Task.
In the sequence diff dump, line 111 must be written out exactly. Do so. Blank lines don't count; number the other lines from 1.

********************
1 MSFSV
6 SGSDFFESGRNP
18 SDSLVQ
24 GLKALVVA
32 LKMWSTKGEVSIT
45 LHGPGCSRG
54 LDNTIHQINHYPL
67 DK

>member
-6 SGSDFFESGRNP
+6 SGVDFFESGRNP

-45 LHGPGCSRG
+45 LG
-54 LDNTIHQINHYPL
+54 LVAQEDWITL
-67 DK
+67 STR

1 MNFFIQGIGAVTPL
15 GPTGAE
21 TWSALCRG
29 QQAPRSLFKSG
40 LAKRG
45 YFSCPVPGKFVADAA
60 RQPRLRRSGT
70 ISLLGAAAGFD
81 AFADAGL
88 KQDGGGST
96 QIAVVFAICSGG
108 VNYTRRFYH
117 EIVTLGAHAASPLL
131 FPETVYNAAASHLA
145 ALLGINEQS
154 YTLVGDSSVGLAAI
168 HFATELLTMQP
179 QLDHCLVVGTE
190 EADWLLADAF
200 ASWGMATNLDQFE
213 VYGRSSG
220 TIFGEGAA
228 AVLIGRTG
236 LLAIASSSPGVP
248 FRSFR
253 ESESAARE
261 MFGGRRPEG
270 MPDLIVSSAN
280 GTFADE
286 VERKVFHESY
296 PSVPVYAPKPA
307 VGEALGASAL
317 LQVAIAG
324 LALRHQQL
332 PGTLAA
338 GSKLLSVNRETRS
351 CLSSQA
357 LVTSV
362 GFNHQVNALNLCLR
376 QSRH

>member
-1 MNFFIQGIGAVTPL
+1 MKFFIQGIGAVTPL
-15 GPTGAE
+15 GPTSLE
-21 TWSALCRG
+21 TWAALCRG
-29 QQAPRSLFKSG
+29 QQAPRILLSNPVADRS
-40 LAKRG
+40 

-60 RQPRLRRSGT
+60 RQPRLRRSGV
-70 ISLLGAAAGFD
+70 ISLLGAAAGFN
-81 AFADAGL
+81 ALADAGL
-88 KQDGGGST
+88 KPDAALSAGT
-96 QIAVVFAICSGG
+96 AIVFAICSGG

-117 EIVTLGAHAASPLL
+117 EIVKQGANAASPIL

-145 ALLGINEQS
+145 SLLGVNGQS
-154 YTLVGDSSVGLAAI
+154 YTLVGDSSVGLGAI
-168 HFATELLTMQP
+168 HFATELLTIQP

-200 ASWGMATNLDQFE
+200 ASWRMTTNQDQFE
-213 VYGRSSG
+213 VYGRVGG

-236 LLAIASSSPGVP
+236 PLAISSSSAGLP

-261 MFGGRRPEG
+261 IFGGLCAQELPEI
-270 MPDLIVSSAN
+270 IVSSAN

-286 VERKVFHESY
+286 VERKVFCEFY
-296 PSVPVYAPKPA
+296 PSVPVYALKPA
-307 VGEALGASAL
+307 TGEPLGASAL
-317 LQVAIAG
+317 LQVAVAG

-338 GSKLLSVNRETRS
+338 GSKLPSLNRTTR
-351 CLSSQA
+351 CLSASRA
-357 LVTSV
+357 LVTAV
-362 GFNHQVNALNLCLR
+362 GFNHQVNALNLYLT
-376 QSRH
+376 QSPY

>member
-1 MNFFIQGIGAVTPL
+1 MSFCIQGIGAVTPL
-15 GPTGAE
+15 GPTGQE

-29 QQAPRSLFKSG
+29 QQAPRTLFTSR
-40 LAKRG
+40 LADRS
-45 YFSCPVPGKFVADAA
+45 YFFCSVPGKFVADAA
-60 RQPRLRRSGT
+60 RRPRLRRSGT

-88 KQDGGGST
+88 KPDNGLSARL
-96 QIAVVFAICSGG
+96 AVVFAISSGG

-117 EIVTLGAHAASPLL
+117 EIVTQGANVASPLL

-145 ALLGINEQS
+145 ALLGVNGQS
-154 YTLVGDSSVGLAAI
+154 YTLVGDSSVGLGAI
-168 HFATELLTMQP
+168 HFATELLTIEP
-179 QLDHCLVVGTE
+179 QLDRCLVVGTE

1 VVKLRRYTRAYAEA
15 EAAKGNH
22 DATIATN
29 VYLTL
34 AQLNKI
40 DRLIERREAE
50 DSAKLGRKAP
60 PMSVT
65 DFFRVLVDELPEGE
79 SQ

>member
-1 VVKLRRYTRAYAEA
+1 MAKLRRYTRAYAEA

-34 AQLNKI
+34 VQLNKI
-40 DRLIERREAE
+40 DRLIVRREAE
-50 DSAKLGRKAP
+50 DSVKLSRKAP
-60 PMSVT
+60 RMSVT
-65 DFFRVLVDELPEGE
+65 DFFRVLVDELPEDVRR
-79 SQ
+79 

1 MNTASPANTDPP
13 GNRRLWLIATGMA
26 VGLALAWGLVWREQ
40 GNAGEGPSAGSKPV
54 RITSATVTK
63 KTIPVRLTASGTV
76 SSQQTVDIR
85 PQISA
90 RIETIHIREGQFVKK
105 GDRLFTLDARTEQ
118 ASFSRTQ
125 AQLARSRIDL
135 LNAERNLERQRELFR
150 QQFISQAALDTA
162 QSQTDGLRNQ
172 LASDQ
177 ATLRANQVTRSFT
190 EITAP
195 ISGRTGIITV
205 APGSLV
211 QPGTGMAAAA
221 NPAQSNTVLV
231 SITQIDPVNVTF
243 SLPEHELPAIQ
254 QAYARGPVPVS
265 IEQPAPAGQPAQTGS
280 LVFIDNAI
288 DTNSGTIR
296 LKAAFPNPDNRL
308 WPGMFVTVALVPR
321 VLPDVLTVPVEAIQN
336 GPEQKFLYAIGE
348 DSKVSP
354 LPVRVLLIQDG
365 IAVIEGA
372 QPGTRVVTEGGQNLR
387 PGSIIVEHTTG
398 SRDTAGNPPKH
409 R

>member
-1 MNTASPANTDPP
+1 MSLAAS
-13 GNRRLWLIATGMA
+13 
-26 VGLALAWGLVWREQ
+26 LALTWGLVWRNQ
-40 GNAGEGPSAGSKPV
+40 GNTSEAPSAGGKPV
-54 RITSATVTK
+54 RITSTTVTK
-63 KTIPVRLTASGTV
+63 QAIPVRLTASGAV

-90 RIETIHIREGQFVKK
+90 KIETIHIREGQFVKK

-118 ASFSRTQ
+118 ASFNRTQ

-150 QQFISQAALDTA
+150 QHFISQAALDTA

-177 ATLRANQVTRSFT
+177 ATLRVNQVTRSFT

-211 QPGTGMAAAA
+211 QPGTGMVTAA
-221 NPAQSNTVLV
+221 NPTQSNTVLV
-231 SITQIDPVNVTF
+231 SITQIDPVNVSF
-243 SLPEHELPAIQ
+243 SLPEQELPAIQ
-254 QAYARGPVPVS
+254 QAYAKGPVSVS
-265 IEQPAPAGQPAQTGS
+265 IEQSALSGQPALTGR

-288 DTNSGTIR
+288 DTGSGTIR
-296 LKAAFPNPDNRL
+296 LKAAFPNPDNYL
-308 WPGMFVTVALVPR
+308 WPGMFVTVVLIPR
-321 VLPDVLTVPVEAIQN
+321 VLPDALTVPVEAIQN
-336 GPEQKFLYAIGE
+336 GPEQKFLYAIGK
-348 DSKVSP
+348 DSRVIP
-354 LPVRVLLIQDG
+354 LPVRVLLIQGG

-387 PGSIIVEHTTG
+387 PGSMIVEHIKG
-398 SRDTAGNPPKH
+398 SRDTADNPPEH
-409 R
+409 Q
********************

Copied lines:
-362 GFNHQVNALNLCLR